Writer: Steve Byrns, 325-653-4576, email@example.com
Contacts: Dr. Kirk Winemiller, 979-862-4020, firstname.lastname@example.org
Caroline Arantes, 979-721-1952, email@example.com
COLLEGE STATION – A paper published in the Journal of Applied Ecology by two Texas A&M University scientists warns of impacts to fisheries and fish diversity, stemming from continued deforestation of the Amazon River.
The paper, “Relationships between forest cover and fish diversity in the Amazon River floodplain,” can be read in its entirety here: http://onlinelibrary.wiley.com/doi/10.1111/1365-2664.12967/abstract. Dr. Kirk Winemiller, Texas A&M AgriLife Research fisheries scientist and Regents Professor in the department of wildlife and fisheries sciences at College Station, and Caroline Arantes, Winemiller’s doctoral student, were the authors.
“The paper reports our findings on relationships between forest cover and fish diversity in the Amazon River floodplains,” Winemiller said.
Arantes reported the Amazon, like most major tropical forest areas of the world, is being systematically cleared for agriculture, human habitation and hydropower development. While viewed as progress by some, permanent species diversity damage could well be the outcome.
“Floodplain forests are key habitats and food producing areas for fish,” she said. “In a pristine forested state, fish thrive on food resources that fall into the water, and survival of many fishes is enhanced by the complex habitats of flooded zones. Deforestation upsets this natural balance developed over time not only to the detriment of the fish population but also to the millions of people relying on many of these species for food.”
Arantes and Winemiller conducted a number of field expeditions to the Lower Amazon River to find how deforestation affects fish diversity. Some species, they noted, may be more sensitive to change than others. Their work centered on fish community structure at sites ranging from densely forested to mostly devoid of tree growth.
“We found fish diversity was directly associated with the amount of forest cover and various environmental factors,” Winemiller said. “Some fish with similar life history, feeding and microhabitat needs are positively associated with forest cover, while others were most common in areas of open water or containing beds of herbaceous vegetation, representative of the deforested areas.”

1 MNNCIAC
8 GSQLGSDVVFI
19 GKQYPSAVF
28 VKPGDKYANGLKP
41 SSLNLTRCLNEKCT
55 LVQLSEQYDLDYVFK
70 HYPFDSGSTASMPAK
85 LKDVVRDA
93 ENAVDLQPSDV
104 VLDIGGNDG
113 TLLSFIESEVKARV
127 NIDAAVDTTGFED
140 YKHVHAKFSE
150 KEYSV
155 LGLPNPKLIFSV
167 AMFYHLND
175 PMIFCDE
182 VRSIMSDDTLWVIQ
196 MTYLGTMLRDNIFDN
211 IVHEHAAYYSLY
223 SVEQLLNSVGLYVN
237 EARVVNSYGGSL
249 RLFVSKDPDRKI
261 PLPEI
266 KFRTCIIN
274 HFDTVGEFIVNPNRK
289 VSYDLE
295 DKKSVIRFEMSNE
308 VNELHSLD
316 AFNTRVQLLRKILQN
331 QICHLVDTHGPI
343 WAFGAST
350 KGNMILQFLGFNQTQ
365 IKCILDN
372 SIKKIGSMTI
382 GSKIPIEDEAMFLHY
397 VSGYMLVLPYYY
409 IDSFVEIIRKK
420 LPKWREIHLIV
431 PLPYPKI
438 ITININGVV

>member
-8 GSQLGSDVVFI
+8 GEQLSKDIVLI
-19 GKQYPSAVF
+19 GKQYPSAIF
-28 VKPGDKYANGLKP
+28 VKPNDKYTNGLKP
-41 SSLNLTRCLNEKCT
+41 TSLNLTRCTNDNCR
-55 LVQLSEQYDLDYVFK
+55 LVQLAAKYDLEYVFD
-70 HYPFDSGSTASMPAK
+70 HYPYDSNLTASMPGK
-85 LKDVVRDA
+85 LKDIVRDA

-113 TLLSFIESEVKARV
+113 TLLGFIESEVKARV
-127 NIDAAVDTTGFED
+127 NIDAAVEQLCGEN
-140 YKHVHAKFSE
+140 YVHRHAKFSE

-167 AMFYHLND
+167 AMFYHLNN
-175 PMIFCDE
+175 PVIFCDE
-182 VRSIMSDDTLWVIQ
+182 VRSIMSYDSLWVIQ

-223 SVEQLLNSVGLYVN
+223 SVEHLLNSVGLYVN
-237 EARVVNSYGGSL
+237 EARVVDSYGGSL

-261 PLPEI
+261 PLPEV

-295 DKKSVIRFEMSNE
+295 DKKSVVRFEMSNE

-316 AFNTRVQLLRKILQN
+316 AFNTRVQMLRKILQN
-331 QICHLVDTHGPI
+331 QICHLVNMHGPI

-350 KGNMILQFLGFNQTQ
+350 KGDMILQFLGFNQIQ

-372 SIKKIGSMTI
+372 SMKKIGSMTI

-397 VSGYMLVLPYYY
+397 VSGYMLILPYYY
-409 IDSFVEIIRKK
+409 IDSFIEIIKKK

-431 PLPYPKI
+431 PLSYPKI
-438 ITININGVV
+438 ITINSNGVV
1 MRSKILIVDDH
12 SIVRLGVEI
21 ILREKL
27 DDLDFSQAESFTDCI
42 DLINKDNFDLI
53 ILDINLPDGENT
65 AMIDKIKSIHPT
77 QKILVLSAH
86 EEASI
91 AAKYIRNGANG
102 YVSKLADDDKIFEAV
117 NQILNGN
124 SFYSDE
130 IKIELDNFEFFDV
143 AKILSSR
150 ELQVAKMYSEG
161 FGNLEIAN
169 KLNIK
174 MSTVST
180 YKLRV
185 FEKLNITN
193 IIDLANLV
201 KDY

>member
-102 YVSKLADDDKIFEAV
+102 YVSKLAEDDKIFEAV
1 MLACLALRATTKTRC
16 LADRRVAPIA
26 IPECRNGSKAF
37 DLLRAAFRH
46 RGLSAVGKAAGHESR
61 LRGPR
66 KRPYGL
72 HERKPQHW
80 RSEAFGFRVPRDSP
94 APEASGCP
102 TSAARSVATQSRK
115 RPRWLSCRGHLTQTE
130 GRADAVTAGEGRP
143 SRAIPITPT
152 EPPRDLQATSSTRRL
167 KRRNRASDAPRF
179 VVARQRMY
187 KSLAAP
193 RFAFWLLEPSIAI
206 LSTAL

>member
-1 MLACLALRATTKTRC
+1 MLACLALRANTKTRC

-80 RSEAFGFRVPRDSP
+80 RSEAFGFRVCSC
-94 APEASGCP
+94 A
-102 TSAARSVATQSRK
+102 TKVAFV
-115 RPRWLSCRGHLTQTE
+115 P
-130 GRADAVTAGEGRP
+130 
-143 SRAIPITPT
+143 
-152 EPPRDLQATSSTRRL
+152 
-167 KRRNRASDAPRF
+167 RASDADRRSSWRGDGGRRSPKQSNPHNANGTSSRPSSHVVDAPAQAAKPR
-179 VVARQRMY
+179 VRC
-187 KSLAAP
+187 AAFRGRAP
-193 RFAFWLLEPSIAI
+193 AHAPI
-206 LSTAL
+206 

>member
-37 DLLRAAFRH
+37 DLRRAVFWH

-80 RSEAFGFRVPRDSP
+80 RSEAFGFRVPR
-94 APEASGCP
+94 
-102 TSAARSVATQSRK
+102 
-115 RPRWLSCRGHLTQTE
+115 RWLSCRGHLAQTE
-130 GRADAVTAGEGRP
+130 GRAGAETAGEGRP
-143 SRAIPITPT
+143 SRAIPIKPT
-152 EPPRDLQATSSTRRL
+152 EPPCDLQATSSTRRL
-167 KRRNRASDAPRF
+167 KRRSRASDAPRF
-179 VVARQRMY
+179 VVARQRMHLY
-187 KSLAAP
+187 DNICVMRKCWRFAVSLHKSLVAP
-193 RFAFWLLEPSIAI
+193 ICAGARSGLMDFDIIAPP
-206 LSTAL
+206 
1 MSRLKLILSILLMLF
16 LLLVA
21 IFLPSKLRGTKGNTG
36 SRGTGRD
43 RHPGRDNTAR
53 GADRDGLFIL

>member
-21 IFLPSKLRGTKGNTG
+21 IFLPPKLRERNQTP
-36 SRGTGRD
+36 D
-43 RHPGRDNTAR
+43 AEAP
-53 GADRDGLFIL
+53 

Arantes reported forested areas supported populations of fish species with diverse ecological strategies, and species with broad ecological tolerance tended to be most abundant in deforested areas. Unfortunately, these generalists tended to have low importance in local fisheries, and most of the high-value species tended to be associated with forested areas.
“The forest provides fruit, seeds, microorganisms and other food resources that are important in aquatic food webs of the Amazon River floodplains. To flourish, some fish species may even require resources originating from the forest, so when the forest is removed, these species decline or disappear,” she said.
“In Brazil there are protected areas, but these were designed to conserve terrestrial species,” she said. “Very few areas have been reserved to protect fish stocks in the Lower Amazon River, and none are located within our study area.
“Our findings, together with those from several other recent studies, illustrate the benefits of forest cover in the Amazon for conservation of the region’s rich fish diversity that is so important for regional food security.”